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tUnE-yArDs: Tiny Desk Concert
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Thu, 01 Dec 2011 08:00:00 -0500
By Eleanor Kagan
I've been entranced by tUnE-yArDs for a long time. Bandleader Merrill Garbus makes music about rage and love; it wrestles with cultural inequality while also celebrating the joy of what it feels like to open your mouth and let out a wild sound.
Since her raw and lo-fi — but hardly low-energy — 2009 debut BiRd-BrAiNs, Garbus' one-woman band has expanded considerably, with each addition as carefully picked and positioned as each syncopated drum beat or vocal hocket. Alongside bassist Nate Brenner, she's fleshed out her touring band to include two versatile saxophonists and occasional pot-lid rattlers: Matt Nelson on tenor and Noah Bernstein playing alto.
Maybe you've already listened to this year's w h o k i l l, the band's stunning second record. But watch these four perform live, and you're staring down the throat of a completely different beast. From the first click of the drum stick on the tom drum's lip, you're invited into Garbus' creative machinations; to watch her swirling harmonized hollers and complex rhythms take shape as a song is born before our eyes.
It's always fun to see an artist who commands space and attention play the confined quarters of Bob Boilen's desk. Up close, Garbus' face contorts with a physical manifestation of the bellows and coos and Prince-style wails that come out of her mouth. You can peer over to watch her stocking feet cavort across the loop pedals. Her warmth and willingness to be unrestrained acts as a communal invitation, so when she encourages the audience to jump along during "You Yes You," she invites us to let go of our inhibitions, too.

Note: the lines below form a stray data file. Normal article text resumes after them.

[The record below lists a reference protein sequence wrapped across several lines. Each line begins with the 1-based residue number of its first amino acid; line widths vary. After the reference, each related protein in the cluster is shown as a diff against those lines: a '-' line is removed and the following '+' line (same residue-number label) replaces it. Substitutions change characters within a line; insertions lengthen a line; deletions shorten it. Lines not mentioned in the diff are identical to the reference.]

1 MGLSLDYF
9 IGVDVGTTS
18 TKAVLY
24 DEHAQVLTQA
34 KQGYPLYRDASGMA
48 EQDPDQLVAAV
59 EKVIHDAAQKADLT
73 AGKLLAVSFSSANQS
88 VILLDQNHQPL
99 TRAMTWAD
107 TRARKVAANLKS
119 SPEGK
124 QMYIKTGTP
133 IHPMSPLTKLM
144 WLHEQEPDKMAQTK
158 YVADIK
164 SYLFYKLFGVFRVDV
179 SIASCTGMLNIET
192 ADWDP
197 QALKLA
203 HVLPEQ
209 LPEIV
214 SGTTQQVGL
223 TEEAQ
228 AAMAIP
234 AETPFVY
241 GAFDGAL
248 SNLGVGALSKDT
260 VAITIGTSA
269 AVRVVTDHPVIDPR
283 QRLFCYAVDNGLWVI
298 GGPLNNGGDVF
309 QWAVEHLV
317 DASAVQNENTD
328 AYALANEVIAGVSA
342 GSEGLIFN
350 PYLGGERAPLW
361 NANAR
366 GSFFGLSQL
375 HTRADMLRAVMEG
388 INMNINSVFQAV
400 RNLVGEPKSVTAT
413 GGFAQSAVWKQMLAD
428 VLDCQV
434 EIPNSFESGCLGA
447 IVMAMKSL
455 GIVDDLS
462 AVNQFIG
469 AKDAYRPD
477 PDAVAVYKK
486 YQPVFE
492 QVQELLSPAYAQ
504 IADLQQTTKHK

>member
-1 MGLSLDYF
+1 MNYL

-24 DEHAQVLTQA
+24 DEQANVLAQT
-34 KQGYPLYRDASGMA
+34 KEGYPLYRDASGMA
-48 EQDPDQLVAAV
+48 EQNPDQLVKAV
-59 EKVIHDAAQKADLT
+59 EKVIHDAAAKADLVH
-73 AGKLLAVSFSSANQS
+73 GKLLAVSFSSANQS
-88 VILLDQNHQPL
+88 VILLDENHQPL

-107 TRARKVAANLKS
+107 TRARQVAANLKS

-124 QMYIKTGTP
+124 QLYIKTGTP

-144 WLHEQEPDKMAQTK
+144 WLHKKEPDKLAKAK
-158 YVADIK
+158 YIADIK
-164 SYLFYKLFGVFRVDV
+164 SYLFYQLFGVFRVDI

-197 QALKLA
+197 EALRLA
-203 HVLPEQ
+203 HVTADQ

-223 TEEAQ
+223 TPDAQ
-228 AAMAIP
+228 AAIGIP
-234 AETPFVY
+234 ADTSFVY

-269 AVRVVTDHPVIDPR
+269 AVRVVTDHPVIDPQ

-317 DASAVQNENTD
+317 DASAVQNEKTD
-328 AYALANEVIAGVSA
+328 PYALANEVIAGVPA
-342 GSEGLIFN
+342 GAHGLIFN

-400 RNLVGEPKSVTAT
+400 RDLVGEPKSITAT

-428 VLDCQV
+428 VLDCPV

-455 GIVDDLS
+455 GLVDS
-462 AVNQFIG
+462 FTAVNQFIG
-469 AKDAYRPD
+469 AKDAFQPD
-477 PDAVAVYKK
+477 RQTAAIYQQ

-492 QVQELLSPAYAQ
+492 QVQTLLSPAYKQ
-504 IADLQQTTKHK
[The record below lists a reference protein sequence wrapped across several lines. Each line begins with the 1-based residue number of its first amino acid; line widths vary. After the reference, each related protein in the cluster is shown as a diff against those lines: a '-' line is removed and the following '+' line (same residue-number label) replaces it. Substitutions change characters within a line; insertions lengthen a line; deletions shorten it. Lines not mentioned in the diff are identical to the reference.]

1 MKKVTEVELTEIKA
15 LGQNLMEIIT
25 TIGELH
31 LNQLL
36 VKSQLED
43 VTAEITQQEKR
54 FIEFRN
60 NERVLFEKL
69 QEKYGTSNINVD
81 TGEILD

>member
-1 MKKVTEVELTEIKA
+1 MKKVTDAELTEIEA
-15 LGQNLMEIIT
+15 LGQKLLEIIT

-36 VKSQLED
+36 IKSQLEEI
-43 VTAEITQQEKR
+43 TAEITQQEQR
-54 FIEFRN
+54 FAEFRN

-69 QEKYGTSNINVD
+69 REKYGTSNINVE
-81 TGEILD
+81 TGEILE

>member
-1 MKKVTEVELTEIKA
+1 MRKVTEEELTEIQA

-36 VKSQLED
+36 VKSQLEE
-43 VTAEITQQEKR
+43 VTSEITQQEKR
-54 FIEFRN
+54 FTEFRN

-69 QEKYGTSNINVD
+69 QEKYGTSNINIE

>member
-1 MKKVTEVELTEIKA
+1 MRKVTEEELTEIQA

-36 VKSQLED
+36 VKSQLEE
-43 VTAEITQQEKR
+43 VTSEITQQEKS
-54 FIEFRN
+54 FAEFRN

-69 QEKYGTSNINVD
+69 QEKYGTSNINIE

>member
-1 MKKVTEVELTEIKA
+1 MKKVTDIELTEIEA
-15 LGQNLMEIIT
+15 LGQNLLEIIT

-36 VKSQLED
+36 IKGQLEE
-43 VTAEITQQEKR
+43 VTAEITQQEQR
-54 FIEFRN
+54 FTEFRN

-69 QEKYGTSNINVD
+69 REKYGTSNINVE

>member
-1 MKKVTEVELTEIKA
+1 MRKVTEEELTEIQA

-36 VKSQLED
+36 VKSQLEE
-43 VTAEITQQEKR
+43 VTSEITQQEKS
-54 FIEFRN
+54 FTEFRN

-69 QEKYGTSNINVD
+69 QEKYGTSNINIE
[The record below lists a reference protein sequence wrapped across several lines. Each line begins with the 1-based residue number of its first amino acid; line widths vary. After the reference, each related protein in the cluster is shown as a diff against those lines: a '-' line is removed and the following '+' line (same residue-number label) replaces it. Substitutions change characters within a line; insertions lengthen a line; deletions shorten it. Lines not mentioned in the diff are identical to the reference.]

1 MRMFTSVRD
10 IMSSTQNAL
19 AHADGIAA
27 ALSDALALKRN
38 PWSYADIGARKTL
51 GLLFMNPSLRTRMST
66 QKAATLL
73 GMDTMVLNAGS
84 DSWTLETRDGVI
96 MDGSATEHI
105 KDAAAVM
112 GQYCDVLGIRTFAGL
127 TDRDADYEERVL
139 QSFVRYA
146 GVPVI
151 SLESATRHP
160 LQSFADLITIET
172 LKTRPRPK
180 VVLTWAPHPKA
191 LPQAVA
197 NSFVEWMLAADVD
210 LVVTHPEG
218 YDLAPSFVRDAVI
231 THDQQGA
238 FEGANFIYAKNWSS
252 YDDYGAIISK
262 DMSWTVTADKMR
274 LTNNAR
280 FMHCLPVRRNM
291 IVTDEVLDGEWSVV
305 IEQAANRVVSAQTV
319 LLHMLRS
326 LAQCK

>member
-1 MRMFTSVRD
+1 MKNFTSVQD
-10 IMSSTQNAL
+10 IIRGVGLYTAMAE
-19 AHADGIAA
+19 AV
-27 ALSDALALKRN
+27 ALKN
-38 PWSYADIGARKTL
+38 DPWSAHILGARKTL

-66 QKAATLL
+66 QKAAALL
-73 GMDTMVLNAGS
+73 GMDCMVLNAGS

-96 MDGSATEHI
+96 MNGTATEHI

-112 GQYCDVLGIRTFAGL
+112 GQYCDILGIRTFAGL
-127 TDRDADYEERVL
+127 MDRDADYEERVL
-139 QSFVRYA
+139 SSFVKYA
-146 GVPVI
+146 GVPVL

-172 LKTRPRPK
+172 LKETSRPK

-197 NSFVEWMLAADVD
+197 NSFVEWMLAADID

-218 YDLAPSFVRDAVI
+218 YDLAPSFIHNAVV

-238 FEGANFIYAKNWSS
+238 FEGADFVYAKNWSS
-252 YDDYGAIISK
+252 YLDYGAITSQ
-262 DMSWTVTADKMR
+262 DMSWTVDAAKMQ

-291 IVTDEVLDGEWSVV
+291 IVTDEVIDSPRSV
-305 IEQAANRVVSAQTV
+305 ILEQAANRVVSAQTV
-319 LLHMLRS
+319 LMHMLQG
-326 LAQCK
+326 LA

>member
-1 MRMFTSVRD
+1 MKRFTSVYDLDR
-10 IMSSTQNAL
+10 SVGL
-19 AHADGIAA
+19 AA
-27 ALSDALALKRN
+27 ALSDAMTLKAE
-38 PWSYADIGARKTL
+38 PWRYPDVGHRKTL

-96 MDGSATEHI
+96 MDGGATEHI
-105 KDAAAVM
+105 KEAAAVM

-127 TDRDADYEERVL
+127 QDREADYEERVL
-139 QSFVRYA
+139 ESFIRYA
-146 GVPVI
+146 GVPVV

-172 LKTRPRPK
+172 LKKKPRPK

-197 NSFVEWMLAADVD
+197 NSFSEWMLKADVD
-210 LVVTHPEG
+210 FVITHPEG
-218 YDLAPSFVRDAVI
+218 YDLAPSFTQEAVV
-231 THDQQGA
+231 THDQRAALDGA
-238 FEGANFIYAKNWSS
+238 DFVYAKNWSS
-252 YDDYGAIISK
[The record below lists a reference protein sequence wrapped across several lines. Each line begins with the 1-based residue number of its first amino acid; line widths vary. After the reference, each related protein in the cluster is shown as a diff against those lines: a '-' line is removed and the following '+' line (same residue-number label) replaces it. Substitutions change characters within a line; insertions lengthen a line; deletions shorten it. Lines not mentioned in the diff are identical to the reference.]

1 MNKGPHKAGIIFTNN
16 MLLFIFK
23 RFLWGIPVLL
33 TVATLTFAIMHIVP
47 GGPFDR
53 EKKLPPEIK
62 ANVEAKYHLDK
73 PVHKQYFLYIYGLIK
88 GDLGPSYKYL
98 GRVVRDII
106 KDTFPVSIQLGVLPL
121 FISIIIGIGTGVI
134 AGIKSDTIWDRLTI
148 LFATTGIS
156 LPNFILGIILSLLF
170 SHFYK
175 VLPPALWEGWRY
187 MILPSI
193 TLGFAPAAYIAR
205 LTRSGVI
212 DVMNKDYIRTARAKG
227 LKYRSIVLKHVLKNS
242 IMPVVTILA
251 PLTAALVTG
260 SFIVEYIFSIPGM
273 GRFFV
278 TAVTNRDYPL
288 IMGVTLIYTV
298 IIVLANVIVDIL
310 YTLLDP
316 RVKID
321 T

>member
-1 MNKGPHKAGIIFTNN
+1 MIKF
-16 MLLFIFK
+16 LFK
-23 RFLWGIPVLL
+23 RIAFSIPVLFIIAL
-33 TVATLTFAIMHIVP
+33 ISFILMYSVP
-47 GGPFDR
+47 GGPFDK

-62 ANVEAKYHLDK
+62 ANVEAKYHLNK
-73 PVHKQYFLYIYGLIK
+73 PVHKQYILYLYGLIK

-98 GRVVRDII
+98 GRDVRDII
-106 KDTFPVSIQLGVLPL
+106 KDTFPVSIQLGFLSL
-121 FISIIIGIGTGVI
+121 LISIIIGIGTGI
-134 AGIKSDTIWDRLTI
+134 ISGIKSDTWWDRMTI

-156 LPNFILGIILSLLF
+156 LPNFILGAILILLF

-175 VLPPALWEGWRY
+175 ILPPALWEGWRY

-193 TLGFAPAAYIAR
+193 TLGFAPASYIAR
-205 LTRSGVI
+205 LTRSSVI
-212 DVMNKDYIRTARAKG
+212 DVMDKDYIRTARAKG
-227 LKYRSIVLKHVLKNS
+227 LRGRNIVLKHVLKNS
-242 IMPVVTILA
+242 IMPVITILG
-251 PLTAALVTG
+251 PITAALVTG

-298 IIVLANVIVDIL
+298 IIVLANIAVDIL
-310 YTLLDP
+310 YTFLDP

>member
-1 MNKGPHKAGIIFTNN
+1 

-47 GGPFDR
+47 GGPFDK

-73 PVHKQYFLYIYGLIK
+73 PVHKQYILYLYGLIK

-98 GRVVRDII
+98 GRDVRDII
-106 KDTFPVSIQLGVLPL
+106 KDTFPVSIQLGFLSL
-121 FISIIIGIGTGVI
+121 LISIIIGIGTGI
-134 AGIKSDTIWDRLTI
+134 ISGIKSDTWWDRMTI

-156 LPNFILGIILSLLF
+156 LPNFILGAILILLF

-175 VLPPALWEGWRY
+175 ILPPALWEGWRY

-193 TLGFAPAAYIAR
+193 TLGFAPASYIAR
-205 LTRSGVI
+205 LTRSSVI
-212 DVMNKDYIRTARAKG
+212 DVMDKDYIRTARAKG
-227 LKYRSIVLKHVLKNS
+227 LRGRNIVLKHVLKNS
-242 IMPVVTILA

If you watch closely, you can see everyone here grinning like fools. At the end of the performance, after the cameras were turned off, Garbus smiled and said, "Thanks so much for jumping."
Set List"You Yes You" "Doorstep" "My Country"
Michael Katzif, Bob Boilen (cameras); edited by Michael Katzif; audio by Kevin Wait; photo by Mallory Benedict
Copyright 2012 National Public Radio. To see more, visit http://www.npr.org/.
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